Here’s what it’s like when your child is a social media influencer
Social media influencers have fame, a hectic work schedule, and the pressure to produce interesting media content. They also spend a good amount of time in the public eye, make thousands of dollars a day and earn tons of free promotional items in a marketplace valued at between $5 and $10 billion. What’s it like to parent an influencer when they’re a minor? We’ve got the details.
Managing comments and other public responses to postings
One of the most overwhelming parts about becoming an influencer is managing the public’s responses to what you’re sharing. Influencer parents, particularly of younger children, often choose to curate their child’s access to the comments they see. This spares smaller kids from some of the exposure to hurtful or inappropriate responses. As kids become older, it becomes impossible to completely shield kids from comments but parents may read them through together, talking about them and helping kids to process the experience.
Helping them with business decisions
Most kids don’t have the experience to know what business actions to take that are in their own best interest. There are potential sponsors to be courted, deals to be negotiated, contracts to be signed, and expenses to be paid. Parents, who have a larger base of real-world experience are in the best position to make sure that all of these elements are handled appropriately.
As part of these decisions, parents need to consider ways to manage the money after it is earned. Most parents spend some of it on behalf of the child or the family, but also look into savings or investment vehicles so that their child will have money for college or for when they begin to start their own life. They also consider how much of this money to give away to charity as a way to teach the value of giving back to others.
Paying themselves for “management time”
Growing a lucrative influencer presence doesn’t happen on its own. It takes time, knowledge, and expertise. It is reasonable to expect that anyone providing that service, even if it is a parent, deserves compensation. Typical management fees in the entertainment industry can range to between 10 and 20 percent and some parents choose to pay themselves that fee the same way that a non-family manager might expect to be paid. They are careful to keep this spending in check with current rates and ensure there’s plenty left over for their child’s future.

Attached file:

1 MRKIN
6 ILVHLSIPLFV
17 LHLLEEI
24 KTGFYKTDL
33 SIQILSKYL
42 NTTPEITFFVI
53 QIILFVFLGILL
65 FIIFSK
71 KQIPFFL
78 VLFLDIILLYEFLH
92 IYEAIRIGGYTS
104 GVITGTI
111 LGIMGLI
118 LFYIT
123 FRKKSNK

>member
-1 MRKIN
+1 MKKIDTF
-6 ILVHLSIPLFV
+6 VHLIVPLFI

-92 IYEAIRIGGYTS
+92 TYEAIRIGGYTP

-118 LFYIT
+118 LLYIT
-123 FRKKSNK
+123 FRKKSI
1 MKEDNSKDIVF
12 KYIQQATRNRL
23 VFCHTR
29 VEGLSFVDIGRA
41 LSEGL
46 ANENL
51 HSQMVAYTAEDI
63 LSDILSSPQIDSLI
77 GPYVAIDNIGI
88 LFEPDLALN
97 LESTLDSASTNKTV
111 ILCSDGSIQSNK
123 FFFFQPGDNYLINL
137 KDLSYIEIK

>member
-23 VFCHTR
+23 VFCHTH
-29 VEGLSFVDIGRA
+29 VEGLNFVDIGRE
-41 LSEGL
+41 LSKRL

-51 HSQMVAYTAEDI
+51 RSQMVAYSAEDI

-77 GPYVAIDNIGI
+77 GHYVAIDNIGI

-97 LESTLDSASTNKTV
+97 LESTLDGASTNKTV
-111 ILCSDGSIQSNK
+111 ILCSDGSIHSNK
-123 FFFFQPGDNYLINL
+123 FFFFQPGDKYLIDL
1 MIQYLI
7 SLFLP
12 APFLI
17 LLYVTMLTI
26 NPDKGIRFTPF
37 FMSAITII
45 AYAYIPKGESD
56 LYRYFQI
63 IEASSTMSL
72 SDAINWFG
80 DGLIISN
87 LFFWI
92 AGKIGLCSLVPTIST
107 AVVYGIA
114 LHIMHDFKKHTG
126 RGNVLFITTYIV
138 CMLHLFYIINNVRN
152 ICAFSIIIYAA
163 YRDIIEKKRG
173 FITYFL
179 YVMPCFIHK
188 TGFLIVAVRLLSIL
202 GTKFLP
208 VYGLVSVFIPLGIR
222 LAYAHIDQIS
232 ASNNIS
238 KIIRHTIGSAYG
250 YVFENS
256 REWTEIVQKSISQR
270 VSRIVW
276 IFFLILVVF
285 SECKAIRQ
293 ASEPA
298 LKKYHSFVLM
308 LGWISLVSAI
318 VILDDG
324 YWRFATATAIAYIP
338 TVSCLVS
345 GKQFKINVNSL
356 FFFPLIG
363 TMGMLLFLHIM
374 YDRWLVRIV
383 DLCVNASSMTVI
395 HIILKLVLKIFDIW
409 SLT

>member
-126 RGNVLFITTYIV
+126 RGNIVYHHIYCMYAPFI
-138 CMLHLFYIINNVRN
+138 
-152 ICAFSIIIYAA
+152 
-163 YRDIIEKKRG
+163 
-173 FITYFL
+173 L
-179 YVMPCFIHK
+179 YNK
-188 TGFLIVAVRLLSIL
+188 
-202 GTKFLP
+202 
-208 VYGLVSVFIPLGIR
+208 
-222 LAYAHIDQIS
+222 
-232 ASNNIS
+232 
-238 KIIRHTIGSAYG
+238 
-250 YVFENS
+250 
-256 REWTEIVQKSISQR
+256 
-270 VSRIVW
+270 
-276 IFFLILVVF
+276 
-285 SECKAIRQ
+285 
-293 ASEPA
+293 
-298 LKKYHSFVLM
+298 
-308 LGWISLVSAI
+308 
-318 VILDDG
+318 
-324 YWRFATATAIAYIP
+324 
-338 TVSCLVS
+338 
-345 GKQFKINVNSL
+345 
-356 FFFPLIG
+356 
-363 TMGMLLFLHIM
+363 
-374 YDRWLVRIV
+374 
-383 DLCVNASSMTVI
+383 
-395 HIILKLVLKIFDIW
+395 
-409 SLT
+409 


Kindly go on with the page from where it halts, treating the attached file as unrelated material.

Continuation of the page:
Making an effort to keep kids grounded
As an influencer’s feed becomes popular, it is likely that everyday people on the street are going to recognize them. This can give them a pretty big positive boost and make them feel “celebrity-level special.” In addition, depending on their age, kids may not be aware of how much money they’re earning, but they might start to realize that having any material item they’d like isn’t really a problem and that companies are showering them with fun toys and gifts that they don’t have to pay for. In this environment, most parents think it is pretty important to keep their kids grounded, appreciative and caring.
The more successful a feed is, the harder this can be, but most parents feel it is crucial if a child is going to grow into becoming a functioning member of society. To do it, some parents are careful about how much access they give kids to the freebies that come in the mail. They may expect kids to earn access to promo items with good behavior, and withhold the items if the child isn’t behaving well. The may also continue to provide their child with a small allowance so that they gain the experience of slowly saving for something they want.